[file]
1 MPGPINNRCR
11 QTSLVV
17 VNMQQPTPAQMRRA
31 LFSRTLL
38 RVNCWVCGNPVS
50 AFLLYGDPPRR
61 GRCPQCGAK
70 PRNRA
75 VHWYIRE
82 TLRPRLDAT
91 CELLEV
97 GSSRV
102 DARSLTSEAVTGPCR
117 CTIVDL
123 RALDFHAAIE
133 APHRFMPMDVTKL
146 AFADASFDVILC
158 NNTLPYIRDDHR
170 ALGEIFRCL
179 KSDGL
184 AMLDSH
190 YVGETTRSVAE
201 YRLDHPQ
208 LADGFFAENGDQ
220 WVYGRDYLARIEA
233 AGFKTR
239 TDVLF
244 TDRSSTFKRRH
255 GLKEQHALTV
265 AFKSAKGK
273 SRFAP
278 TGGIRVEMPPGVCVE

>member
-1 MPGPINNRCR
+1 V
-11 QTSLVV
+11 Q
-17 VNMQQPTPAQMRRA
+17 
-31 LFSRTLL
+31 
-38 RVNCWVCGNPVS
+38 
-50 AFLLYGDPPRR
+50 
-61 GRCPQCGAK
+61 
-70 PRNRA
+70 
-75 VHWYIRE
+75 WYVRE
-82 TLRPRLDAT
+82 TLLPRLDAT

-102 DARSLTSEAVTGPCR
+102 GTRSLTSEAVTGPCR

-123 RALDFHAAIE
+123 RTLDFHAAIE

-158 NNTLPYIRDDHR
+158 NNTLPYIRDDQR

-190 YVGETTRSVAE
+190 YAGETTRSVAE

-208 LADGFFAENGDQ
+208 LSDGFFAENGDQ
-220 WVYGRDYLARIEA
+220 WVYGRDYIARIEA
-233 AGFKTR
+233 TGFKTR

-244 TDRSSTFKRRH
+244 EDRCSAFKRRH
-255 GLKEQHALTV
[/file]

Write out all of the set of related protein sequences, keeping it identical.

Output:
1 MPGPINNRCR
11 QTSLVV
17 VNMQQPTPAQMRRA
31 LFSRTLL
38 RVNCWVCGNPVS
50 AFLLYGDPPRR
61 GRCPQCGAK
70 PRNRA
75 VHWYIRE
82 TLRPRLDAT
91 CELLEV
97 GSSRV
102 DARSLTSEAVTGPCR
117 CTIVDL
123 RALDFHAAIE
133 APHRFMPMDVTKL
146 AFADASFDVILC
158 NNTLPYIRDDHR
170 ALGEIFRCL
179 KSDGL
184 AMLDSH
190 YVGETTRSVAE
201 YRLDHPQ
208 LADGFFAENGDQ
220 WVYGRDYLARIEA
233 AGFKTR
239 TDVLF
244 TDRSSTFKRRH
255 GLKEQHALTV
265 AFKSAKGK
273 SRFAP
278 TGGIRVEMPPGVCVE

>member
-1 MPGPINNRCR
+1 V
-11 QTSLVV
+11 Q
-17 VNMQQPTPAQMRRA
+17 
-31 LFSRTLL
+31 
-38 RVNCWVCGNPVS
+38 
-50 AFLLYGDPPRR
+50 
-61 GRCPQCGAK
+61 
-70 PRNRA
+70 
-75 VHWYIRE
+75 WYVRE
-82 TLRPRLDAT
+82 TLLPRLDAT

-102 DARSLTSEAVTGPCR
+102 GTRSLTSEAVTGPCR

-123 RALDFHAAIE
+123 RTLDFHAAIE

-158 NNTLPYIRDDHR
+158 NNTLPYIRDDQR

-190 YVGETTRSVAE
+190 YAGETTRSVAE

-208 LADGFFAENGDQ
+208 LSDGFFAENGDQ
-220 WVYGRDYLARIEA
+220 WVYGRDYIARIEA
-233 AGFKTR
+233 TGFKTR

-244 TDRSSTFKRRH
+244 EDRCSAFKRRH
-255 GLKEQHALTV